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ENTERTAINMENT
November 9, 2011 | By Elizabeth Wellington, Inquirer Fashion Writer
Good news for sweater-lovers: Retailers, in their rush to keep men shopping, are stocking up on the knit staples. "It's the one thing men always feel comfortable in," said Tom Longo, owner of the Metro Men's Clothing boutique in South Philadelphia. "Not to mention, sweaters are one of the few items they can wear out and to work. " Trends this cold-weather season are all about the classics meeting the eclectic. Pullover sweaters with deep V-necks and leather patches on the elbows are really in. Shawl-neck cardigans - yes, like Mr. Rogers - are also hot for guys, as is the cozy fisherman look.
NEWS
June 23, 2006 | By Jane Stojak
Recently, I was one of 10 judges at the Philadelphia Eagles' national anthem open-call auditions. Four hundred hopefuls showed up on a cold, damp Sunday to compete for three slots to sing at an Eagles game next season. It was just what I expected - a normal distribution of singing talent. There was a handful of American Idol winner material. There were lovely voices that would be great at a family holiday celebration. Some were completely tone-deaf. Many lowered the key when they got to "And the rockets red glare.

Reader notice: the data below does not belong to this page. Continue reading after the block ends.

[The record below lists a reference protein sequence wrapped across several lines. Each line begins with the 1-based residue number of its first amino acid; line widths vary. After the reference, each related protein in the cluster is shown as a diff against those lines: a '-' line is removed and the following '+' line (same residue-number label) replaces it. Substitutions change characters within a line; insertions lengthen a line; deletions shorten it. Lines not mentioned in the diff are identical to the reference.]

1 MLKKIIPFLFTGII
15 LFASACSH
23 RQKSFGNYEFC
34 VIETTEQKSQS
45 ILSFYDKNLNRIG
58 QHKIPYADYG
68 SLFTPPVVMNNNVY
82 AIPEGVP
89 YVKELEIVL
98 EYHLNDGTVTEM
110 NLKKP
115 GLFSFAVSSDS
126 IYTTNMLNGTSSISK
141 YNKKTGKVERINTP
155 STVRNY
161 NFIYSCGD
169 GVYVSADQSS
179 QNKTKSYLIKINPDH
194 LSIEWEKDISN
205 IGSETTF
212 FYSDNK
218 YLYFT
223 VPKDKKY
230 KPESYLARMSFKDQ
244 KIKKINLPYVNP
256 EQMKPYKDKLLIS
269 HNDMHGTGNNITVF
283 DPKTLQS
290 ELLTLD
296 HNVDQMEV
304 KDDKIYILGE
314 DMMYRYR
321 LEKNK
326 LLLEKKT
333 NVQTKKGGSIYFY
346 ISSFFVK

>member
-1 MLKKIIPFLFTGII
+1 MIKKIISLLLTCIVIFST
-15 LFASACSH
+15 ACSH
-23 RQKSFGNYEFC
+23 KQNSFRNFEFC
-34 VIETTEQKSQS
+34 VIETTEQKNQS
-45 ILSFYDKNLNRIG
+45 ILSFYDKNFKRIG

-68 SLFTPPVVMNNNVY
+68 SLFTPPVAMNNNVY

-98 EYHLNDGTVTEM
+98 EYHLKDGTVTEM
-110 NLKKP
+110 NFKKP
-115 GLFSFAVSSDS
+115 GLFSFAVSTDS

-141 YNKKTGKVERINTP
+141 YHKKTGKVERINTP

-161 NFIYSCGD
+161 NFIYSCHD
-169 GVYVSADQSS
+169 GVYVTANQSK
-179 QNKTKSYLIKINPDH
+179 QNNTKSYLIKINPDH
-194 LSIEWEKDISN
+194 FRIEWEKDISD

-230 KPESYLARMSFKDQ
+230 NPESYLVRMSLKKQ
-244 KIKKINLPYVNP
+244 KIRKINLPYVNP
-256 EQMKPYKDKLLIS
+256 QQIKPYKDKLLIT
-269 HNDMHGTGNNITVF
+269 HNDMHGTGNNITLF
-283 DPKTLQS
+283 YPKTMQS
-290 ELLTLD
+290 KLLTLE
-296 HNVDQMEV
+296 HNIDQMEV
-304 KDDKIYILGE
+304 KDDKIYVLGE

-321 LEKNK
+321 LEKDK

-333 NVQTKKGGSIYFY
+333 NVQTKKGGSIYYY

ENTERTAINMENT
October 30, 2000 | By Clifford A. Ridley, INQUIRER THEATER CRITIC
If it weren't for those pesky plots, the job of writing musicals would be a whole lot easier. There's a good reason, after all, that musicals tend to be considerably livelier in their first acts: It's much simpler, and much more fun, to set things in motion than to laboriously gather the strands thus unspooled and wrap them all up. Even some of the best musicals have second-act problems; for confirmation, check out Fiddler on the Roof. Or, on a less rarefied level, check out The Full Monty, a musicalization of the hit British movie, which opened Thursday at the Eugene O'Neill Theatre.
NEWS
May 12, 1995 | by Kitty Caparella, Daily News Staff Writer
Two weeks ago, Jay Lamont was looking for rock bands to book in his Somers Point, N.J., restaurant this summer. He stopped in Uncle Mike's Country Pine Inn in nearby May's Landing. It was about 11 p.m. The place was wall-to-wall people. It's a beer and shots place with a pool table. About seven motorcycles are parked outside. Lamont's friends wended their way through the crowd heading for the band, Van Gogh's Ear. Lamont, a real-estate columnist for the Daily News, followed.
NEWS
July 6, 1994 | by Jim Nicholson, Daily News Staff Writer
George H. Feulner Jr., who showed others courage of how to live in this world and the grace of leaving for the next, died Sunday of cancer. He was 25 and lived in Fishtown. George Feulner had to fight a bit harder than most kids coming up in Fishtown. He had a learning disability but he pushed his way through technical and trade schools to get a diploma from Kensington High School. At the Swenson Skill Center he met Stacy Ann Kilbride and they clicked right away. George was full of fun and loved to tease and Stacy was his match.
NEWS
September 27, 1993 | BY MIKE ROYKO